Generally, in New York City, for a hotel, Single Room Occupancy Hotel (SRO) or rooming house to be subject to the Rent Stabilization Code (RSC), it must have been constructed on or before July, 1969, and contain six or more housing accommodations. This universe contains Class A and Class B Multiple Dwellings. Generally, Class A Multiple Dwellings are used for permanent residence purposes and consist of units that contain kitchens and bathrooms. Generally, Class B Multiple Dwellings, which include SRO Hotels and rooming houses and which became subject to rent regulations on June 4, 1981, contain units occupied by transient residents and are not required to have a kitchen or bathroom in each unit.
The occupant of a hotel, SRO or rooming house may only be protected by rent stabilization if he or she becomes a "permanent tenant". A permanent tenant is an individual or his or her family member residing with such individual, who: (1) has continuously resided in the same building as a principal residence for a period of at least six months; or (2) who requests a lease of six months or more, which the owner must provide within 15 days; or (3) who is in occupancy pursuant to a lease of six months or more even if actual occupancy is less than six months.
Unlike owners of rent stabilized apartment buildings, who are required to offer rent stabilized tenants renewal leases for one or two years at the tenants' option, hotel, SRO or rooming house owners are not required to provide renewal leases to permanent tenants. A permanent tenant has the right to remain in occupancy, whether or not the lease is renewed by the owner. Permanent tenants are subject to annual guidelines increases set by the New York City Rent Guidelines Board, whether or not they have leases. As a permanent tenant, an owner may not charge you more than the most recent rent charged the prior permanent tenant (provided it was in the last 4 years), plus any lawful guidelines increase in effect at the time of your renting, as set for your hotel room/apartment by the NYC Rent Guidelines Board. Such rent is required to be registered with the DHCR. You may obtain a rental history of the unit by contacting the Rent Infoline at (718)739-6400 or by filing a Request for Access to Public Records (FOIL-1) with DHCR.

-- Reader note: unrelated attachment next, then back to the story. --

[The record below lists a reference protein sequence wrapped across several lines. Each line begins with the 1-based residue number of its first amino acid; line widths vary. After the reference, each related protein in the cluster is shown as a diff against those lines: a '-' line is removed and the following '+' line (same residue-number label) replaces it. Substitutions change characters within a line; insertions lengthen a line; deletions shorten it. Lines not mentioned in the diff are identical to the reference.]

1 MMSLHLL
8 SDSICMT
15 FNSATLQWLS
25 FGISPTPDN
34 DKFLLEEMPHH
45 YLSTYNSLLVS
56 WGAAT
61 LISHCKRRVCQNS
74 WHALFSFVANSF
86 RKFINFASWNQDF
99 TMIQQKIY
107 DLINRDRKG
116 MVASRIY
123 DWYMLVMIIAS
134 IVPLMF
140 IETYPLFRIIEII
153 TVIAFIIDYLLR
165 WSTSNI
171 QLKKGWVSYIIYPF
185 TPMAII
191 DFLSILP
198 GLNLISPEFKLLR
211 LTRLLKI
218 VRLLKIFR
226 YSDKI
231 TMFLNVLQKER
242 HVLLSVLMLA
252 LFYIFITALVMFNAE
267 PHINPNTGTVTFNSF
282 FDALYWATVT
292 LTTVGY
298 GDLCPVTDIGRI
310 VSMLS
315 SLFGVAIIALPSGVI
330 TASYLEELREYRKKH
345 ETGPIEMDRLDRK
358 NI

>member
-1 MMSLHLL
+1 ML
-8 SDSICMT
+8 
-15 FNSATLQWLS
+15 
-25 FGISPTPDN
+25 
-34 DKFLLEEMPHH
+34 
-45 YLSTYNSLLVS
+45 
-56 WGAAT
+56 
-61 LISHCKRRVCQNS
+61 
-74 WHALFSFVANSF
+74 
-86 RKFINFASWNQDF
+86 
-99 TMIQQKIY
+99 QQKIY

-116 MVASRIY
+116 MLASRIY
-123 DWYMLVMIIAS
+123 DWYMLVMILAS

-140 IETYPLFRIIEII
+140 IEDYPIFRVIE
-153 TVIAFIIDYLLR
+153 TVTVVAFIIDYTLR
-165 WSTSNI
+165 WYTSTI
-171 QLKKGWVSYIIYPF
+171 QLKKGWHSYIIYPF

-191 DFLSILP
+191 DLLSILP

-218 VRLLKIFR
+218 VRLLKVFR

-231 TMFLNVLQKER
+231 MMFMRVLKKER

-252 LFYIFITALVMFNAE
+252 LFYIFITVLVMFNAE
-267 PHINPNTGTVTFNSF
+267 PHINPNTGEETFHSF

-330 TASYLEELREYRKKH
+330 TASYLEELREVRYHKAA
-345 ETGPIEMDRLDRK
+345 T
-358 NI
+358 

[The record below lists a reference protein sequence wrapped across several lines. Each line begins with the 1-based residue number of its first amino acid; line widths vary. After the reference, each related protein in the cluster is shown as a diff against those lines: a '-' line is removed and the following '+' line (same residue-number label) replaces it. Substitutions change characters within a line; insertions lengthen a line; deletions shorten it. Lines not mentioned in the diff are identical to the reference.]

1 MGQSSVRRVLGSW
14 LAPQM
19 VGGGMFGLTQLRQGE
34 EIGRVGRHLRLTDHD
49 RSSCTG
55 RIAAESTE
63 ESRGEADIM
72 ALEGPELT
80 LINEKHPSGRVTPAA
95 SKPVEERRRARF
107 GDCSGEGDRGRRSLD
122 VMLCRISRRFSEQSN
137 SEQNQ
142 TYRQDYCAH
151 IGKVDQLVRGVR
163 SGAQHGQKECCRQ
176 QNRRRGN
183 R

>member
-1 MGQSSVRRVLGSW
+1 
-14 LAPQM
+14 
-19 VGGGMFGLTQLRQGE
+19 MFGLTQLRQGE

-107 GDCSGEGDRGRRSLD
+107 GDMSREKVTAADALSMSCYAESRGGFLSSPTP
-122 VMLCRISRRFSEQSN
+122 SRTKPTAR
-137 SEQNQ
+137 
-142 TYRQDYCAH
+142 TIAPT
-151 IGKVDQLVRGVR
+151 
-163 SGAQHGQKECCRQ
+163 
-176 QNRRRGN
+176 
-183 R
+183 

These increases take place on the "anniversary date". For tenants with a lease, it is at least one year from the commencement date of the lease. For tenants without a lease, it is the latest of these three choices: 1) one year from the date the tenant's occupancy began, 2) one year from the date of the last rent increase charged to the tenant or 3) as of October 1st of the guideline period in effect.
To access a list of current and prior rent guidelines, go to the website of the NYC Rent Guidelines Board at www.housingnyc.com.
Owners may apply for other rent increases, such as Individual Apartment Improvements, building wide major capital improvements (MCIs) and hardship increases.
The customary hotel services required to be provided include, but are not limited to, maid service and the provision and laundering of linen at least once a week, use and upkeep of furniture, and a lobby staffed 24 hours a day, seven days a week by at least one employee.
It should be noted that this full range of hotel services may not necessarily be required to be provided in Class B Multiple Dwellings such as rooming houses and some SRO hotels. The services required to be provided in SRO hotels and rooming houses would be those services provided when such buildings first became subject to the Rent Stabilization Law in June, 1981.